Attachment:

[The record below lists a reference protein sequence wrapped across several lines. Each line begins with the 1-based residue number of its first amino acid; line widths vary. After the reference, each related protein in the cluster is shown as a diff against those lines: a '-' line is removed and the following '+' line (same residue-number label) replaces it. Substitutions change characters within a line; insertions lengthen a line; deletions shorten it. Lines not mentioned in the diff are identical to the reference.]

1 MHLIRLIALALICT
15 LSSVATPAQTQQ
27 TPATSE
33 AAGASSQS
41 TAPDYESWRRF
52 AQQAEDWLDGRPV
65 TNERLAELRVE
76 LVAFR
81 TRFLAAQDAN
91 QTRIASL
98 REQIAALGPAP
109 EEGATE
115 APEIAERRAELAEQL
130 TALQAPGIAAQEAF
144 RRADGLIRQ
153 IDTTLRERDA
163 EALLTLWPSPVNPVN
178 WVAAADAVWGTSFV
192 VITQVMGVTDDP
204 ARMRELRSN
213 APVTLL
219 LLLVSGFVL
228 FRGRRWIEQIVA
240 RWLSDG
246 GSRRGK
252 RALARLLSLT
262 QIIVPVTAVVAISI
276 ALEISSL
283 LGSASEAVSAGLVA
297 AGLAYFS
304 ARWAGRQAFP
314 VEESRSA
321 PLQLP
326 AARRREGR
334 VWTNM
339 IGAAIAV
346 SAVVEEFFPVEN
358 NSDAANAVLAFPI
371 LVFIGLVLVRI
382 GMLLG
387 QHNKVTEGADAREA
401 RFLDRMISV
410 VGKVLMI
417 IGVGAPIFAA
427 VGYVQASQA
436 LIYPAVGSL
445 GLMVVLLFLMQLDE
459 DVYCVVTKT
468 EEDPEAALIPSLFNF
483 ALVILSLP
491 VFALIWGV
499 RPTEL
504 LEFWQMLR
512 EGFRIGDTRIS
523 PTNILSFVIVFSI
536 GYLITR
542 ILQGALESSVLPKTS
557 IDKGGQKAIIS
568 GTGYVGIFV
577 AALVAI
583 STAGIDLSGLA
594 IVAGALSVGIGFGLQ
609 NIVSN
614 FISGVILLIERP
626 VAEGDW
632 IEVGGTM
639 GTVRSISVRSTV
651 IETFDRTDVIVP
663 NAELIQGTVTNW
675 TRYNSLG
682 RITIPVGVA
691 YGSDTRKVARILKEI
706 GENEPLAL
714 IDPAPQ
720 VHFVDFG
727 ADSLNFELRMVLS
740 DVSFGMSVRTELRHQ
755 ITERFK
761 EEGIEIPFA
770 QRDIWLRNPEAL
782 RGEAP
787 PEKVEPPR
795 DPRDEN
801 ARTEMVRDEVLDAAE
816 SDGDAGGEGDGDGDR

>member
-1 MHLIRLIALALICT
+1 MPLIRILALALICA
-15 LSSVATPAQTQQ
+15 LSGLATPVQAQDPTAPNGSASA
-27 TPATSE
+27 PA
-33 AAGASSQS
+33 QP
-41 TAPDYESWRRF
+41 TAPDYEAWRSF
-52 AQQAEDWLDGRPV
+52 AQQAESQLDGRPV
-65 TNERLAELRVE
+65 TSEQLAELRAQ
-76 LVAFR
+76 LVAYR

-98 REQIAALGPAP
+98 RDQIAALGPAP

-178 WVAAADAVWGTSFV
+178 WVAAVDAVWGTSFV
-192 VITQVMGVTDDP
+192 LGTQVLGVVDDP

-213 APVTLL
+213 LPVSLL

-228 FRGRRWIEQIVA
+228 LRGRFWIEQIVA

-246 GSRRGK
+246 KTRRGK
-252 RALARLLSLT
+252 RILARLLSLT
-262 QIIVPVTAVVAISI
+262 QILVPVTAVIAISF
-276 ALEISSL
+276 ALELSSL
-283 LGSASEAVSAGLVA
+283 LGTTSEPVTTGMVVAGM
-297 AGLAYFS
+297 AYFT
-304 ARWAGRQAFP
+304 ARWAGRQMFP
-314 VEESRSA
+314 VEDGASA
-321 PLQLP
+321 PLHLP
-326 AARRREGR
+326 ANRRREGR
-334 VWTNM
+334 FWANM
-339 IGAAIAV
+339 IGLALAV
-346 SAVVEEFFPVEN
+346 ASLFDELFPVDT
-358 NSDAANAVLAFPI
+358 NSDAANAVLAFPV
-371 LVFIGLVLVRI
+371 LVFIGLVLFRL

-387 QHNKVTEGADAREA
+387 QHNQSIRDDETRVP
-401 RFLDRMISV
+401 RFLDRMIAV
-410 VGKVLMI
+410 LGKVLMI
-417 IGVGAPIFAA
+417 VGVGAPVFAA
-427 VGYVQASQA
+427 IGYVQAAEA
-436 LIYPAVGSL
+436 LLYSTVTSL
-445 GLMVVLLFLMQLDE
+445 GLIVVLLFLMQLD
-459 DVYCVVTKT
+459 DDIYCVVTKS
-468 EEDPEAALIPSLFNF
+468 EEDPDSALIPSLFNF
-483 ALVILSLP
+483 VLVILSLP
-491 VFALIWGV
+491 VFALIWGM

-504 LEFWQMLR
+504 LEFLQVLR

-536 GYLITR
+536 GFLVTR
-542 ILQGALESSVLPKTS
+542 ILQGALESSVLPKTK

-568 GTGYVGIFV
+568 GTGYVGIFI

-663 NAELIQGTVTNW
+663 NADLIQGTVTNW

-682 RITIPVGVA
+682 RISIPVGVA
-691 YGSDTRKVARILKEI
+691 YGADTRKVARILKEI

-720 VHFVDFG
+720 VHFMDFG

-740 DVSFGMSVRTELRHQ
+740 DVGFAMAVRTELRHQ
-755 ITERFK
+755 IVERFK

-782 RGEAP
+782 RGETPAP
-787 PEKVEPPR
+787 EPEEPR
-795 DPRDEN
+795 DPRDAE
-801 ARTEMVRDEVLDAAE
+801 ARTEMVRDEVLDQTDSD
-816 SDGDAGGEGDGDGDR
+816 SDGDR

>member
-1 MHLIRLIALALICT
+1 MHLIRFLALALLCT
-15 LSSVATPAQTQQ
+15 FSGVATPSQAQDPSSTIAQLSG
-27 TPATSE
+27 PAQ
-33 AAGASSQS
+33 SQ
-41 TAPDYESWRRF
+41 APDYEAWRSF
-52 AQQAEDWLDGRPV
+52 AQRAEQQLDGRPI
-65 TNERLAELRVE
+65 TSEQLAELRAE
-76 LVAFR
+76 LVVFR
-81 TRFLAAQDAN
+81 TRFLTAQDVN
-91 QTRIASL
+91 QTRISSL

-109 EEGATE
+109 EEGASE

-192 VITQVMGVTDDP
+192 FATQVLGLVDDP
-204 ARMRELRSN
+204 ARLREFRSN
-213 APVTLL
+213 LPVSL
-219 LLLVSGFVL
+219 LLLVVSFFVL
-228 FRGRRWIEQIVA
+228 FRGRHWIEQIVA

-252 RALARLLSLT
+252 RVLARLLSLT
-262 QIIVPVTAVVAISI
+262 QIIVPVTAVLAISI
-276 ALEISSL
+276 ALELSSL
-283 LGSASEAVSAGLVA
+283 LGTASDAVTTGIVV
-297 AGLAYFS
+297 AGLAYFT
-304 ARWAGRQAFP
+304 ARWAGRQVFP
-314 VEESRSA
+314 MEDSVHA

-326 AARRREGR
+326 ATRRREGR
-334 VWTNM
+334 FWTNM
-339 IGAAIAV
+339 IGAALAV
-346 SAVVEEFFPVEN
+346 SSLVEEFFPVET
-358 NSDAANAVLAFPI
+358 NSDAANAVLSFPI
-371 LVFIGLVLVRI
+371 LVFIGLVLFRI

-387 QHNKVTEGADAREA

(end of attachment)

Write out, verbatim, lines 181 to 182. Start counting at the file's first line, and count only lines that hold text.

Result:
+720 VHFMDFG

-740 DVSFGMSVRTELRHQ